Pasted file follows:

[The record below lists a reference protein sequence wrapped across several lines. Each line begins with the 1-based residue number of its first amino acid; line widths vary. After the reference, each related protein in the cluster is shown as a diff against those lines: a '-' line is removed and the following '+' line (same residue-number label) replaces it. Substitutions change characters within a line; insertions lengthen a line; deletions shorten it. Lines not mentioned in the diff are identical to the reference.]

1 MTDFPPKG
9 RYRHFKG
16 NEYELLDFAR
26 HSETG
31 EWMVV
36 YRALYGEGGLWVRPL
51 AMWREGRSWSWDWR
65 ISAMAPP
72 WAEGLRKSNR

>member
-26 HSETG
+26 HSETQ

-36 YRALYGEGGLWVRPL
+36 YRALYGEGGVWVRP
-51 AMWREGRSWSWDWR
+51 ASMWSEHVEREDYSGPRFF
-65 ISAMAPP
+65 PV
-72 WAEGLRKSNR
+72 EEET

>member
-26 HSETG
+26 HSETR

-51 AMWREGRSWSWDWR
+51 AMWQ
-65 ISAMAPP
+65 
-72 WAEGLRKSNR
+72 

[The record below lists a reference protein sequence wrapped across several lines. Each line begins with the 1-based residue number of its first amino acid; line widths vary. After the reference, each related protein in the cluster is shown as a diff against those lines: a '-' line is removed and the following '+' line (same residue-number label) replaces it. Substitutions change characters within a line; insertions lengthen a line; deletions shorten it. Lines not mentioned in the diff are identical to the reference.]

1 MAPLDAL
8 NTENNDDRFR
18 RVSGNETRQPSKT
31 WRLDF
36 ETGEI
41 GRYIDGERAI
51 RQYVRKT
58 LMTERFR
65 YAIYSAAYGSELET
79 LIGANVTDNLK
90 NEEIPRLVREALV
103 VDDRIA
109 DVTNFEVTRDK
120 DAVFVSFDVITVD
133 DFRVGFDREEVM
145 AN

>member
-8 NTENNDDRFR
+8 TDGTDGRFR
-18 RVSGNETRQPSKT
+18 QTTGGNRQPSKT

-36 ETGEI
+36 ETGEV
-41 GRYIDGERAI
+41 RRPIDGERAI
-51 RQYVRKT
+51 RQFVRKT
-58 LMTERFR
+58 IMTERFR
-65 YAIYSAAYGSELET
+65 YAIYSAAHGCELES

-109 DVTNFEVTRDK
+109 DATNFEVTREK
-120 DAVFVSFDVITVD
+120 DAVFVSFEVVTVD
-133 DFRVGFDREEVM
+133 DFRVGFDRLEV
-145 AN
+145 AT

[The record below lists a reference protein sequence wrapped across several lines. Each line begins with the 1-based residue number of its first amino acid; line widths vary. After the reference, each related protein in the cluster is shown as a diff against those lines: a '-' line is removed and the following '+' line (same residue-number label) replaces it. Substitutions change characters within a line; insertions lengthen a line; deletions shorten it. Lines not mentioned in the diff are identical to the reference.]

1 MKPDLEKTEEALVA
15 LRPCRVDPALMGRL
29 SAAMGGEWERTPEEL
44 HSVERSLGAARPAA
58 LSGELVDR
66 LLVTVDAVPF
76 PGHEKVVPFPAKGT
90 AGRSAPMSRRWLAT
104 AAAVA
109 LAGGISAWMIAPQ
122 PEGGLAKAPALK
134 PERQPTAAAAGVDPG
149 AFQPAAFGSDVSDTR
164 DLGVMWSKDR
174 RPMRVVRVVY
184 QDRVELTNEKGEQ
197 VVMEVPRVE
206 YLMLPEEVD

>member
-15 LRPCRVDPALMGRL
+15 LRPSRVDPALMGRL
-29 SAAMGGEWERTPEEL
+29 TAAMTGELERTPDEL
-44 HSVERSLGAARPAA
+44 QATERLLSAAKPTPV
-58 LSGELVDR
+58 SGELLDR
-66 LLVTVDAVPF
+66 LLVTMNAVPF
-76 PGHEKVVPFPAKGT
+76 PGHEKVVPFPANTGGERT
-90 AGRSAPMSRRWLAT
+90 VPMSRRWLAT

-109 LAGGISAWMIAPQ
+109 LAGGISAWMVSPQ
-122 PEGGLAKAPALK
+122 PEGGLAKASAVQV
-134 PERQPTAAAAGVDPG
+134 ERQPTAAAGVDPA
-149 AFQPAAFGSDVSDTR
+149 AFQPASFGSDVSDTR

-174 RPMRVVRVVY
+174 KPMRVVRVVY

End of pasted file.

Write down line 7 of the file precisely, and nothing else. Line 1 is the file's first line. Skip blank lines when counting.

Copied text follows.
36 YRALYGEGGLWVRPL